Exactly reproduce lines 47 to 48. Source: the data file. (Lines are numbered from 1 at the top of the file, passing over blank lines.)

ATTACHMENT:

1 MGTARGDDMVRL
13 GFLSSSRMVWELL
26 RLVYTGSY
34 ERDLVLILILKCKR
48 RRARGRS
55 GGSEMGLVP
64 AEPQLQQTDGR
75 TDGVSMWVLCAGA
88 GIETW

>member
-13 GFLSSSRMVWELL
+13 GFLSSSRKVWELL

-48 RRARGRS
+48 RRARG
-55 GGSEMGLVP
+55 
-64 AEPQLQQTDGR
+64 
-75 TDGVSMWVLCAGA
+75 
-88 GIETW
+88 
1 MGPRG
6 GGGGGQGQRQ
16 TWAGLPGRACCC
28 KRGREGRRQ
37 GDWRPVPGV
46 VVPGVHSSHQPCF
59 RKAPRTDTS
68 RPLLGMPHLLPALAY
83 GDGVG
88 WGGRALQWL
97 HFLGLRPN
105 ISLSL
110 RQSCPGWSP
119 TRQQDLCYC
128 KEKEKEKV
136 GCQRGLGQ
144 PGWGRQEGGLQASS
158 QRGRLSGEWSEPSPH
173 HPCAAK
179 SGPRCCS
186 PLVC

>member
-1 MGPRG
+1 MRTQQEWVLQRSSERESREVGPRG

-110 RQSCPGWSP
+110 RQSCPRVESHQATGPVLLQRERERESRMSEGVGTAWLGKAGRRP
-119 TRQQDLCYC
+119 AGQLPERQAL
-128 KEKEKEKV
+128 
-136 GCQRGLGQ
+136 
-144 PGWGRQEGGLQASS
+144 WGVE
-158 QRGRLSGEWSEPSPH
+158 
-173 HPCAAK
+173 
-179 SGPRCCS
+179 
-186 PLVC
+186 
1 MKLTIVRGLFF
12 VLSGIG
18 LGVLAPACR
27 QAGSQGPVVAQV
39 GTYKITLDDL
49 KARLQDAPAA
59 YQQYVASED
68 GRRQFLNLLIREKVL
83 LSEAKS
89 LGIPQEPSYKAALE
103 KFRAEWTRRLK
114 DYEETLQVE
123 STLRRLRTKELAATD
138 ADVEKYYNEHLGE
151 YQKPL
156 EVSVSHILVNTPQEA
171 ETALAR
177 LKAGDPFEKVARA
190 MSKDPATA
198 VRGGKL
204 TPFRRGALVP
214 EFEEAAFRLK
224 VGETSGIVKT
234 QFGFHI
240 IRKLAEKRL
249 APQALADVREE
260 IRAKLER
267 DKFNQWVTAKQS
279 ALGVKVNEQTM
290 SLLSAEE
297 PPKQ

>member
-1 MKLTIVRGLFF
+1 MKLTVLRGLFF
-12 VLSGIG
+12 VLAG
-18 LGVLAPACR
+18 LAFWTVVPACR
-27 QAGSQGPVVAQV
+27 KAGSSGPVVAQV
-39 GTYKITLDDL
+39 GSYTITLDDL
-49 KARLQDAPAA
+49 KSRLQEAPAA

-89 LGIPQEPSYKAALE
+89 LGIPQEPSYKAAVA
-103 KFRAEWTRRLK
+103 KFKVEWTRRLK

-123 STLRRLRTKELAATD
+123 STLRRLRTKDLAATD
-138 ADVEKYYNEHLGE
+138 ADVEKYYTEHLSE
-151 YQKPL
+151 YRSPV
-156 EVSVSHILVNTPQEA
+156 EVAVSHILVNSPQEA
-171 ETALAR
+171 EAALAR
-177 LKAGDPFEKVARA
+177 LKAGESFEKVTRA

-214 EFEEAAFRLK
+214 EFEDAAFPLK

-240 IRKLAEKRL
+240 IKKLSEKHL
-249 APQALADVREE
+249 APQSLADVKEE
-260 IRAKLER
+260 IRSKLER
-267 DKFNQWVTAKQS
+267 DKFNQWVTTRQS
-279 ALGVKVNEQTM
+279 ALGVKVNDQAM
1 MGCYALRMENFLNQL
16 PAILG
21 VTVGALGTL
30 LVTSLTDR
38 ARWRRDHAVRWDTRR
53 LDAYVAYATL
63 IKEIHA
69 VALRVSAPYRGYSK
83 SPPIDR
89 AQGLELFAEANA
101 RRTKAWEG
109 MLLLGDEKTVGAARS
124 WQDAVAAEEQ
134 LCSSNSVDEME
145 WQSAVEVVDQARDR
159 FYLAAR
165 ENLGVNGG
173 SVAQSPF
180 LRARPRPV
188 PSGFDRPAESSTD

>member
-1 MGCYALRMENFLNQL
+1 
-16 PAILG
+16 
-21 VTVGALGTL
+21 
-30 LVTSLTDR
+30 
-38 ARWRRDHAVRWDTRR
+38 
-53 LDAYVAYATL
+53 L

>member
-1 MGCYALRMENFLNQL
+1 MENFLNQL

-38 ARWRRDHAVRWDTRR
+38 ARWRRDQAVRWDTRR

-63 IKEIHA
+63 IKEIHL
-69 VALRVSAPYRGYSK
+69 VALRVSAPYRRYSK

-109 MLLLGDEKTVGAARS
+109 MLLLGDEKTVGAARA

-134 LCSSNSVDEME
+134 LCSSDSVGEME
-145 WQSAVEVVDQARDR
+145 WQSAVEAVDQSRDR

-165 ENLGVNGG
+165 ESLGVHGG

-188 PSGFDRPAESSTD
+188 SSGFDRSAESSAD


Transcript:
-110 RQSCPGWSP
+110 RQSCPRVESHQATGPVLLQRERERESRMSEGVGTAWLGKAGRRP